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Nutmeg: in which dishes will this spice work wonders?

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Cultivated in Indonesia for a thousand years, nutmeg is one of those spices whose aromas will instantly awaken your most treasured fine dining memories. There are countless recipes that will allow nutmeg to express its full potential, and we are not just talking about mashed potato or incredible béchamel sauce!

 

Nutmeg: a legacy spanning the centuries

Nutmeg is native to Indonesia, especially the Banda Islands in the Maluku archipelago. This spice made its appearance in Europe during the Middle Ages after it was brought over from the Indies by Arab traders, who kept its location a secret. It was not until the 15th century that Europeans set off in search of nutmeg. Marketing of the spice was monopolised by the Dutch East India Company until the early 19th century.

What exactly is nutmeg?

From a botanical point of view, nutmeg is the kernel of the fruit produced by the tropical nutmeg tree, which belongs to the Myristicaceae family. Nutmeg seeds are covered with a hard shell, which itself is covered by a fine layer called mace, which is also used in cooking. Once dried, it can be ground, but to experience all the intensity of its rich aromas, it is best to use it freshly grated.

Peugeot’s nutmeg mills are specifically designed to release all the characteristic aromas of this thousand-year-old spice. They are equipped with a powerful claw and a double blade and grater for safe grinding. The lifetime-guaranteed mechanism bears testament to Peugeot’s expertise in showcasing the finest spices, revealing their true fragrance and elevating their flavours to the next level.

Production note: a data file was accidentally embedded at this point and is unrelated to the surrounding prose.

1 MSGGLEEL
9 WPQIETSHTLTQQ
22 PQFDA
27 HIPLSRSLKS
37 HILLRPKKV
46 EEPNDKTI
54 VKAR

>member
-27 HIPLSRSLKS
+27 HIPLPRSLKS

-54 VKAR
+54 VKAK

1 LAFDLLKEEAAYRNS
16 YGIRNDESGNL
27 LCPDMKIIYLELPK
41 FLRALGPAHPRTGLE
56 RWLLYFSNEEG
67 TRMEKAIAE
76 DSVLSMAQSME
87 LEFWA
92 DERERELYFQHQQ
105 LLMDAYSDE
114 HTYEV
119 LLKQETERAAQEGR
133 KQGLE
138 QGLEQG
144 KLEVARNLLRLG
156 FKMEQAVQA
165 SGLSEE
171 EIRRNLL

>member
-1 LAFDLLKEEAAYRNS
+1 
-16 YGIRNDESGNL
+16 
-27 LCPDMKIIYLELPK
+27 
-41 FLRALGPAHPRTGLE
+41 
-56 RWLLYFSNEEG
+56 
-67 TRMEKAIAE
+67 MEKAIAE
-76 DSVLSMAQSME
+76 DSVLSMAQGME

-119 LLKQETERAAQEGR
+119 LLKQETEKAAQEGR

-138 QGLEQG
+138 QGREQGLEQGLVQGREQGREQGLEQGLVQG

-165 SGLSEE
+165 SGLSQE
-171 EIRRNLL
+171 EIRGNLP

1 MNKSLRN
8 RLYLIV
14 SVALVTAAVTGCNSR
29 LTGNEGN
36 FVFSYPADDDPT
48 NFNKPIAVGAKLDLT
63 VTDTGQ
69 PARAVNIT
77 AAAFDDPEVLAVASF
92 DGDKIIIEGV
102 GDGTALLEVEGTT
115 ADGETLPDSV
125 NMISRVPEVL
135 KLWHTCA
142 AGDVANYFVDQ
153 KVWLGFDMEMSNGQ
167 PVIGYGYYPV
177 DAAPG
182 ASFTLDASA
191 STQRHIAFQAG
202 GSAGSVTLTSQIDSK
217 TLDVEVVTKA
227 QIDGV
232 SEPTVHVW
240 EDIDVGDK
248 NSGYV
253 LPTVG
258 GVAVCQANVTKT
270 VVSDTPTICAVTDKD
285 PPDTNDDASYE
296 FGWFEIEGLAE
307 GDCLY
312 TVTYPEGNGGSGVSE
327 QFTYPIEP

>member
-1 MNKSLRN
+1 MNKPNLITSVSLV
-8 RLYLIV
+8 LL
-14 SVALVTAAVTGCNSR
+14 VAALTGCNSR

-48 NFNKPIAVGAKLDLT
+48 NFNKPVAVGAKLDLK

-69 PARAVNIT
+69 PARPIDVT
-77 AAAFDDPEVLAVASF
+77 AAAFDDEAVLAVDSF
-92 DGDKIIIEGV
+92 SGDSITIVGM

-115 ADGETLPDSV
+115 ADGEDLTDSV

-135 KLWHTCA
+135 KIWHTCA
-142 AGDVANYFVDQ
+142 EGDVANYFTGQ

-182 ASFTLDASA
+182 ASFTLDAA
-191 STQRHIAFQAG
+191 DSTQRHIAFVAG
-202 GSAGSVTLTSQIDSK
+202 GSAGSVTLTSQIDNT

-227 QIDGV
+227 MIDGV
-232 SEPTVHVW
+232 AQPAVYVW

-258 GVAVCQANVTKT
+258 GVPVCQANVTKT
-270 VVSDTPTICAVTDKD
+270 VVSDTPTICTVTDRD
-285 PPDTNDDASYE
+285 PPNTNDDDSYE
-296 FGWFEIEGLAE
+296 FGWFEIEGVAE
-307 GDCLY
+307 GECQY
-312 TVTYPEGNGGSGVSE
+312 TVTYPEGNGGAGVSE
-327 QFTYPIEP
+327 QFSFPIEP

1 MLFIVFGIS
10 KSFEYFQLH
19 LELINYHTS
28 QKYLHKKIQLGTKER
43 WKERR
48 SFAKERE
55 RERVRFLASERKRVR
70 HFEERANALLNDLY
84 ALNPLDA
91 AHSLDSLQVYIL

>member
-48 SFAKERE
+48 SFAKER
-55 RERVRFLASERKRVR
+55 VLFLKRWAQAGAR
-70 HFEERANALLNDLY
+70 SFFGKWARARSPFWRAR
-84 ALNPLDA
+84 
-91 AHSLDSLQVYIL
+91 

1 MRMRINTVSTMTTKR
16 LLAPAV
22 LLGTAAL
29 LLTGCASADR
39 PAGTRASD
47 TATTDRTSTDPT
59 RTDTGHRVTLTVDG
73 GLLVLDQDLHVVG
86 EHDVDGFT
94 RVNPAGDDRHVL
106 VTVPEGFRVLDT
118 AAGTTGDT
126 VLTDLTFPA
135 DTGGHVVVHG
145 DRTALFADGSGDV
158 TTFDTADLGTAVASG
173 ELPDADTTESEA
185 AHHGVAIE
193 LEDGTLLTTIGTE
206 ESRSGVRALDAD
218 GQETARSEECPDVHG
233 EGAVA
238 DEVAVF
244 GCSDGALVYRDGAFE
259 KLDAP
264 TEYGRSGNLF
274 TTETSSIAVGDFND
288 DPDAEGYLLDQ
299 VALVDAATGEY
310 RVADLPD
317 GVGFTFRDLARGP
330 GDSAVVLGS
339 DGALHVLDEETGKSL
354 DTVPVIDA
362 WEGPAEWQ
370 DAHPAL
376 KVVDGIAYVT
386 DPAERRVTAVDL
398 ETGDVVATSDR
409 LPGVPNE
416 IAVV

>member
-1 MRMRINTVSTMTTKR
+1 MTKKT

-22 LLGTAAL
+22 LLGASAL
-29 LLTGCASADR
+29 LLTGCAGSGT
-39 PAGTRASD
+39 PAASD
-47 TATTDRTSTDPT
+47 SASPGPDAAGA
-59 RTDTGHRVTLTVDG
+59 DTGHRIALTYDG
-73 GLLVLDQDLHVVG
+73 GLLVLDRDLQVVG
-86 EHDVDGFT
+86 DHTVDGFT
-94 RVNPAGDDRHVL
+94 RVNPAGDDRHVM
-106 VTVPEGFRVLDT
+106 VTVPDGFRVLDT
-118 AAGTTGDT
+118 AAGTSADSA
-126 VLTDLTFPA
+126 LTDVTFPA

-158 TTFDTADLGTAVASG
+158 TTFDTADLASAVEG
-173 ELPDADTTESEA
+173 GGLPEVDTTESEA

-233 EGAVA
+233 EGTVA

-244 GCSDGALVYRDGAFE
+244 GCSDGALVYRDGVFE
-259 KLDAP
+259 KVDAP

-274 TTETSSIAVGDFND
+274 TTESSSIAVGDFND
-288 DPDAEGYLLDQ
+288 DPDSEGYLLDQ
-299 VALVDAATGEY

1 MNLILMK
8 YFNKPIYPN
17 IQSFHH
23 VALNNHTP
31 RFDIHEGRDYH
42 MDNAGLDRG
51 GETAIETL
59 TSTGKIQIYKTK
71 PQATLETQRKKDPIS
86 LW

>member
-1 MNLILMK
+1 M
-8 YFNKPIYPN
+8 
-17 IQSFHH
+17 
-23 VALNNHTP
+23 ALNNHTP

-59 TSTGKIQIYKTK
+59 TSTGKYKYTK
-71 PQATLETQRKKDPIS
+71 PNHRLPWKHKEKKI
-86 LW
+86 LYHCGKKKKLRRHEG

Nutmeg in cooking

Nutmeg is a firm favourite among foodies due to its subtle flavours, strong taste and powerful aromatic qualities. As such, it should be used sparingly to enhance dishes without overpowering them. When used at the right dosage, this ancient spice brings a magical touch to some of the most iconic traditional dishes in French cuisine, as well as modern-day recipes that play on contrasting flavours.

  • The classics:

Nutmeg is an inseparable part of some of the signature dishes that have put France’s culinary legacy on the map. Examples include béchamel sauce, which can be found in a wealth of recipes, including cauliflower gratin and chicory with bacon. Nutmeg is also a key ingredient for enhancing a gratin dauphinois, quiche or traditional mashed potato.

  • Daring combinations:

There are countless modern recipes where nutmeg can express its full potential, such as a Maroilles cheese tart or a ricotta quiche with cress.

With its warm and subtly spicy aromas, nutmeg is a match made in heaven with squash. Not surprisingly, it can be found in the recipe for pumpkin soufflé, as well as squash ravioli with sage butter and butternut & sweet potato gratin.

Seafood enthusiasts will succumb to the delicious originality and comforting taste of monkfish with nutmeg and onions.

  • Nutmeg for desserts:

Nutmeg is one of the archetypal Christmas spices, meaning that it can be found in gingerbread, eggnog and mulled wine. It will also enhance the intensity of cocoa in a dark chocolate mousse.

Foodies with a sweet tooth will be in seventh heaven with a tarte tatin with spices and honey-roasted peaches, enhanced with the warm and swirling aromas of nutmeg.

When it comes to international dishes, nutmeg will elevate the flavours of fruit cake, banana bread and carrot cake.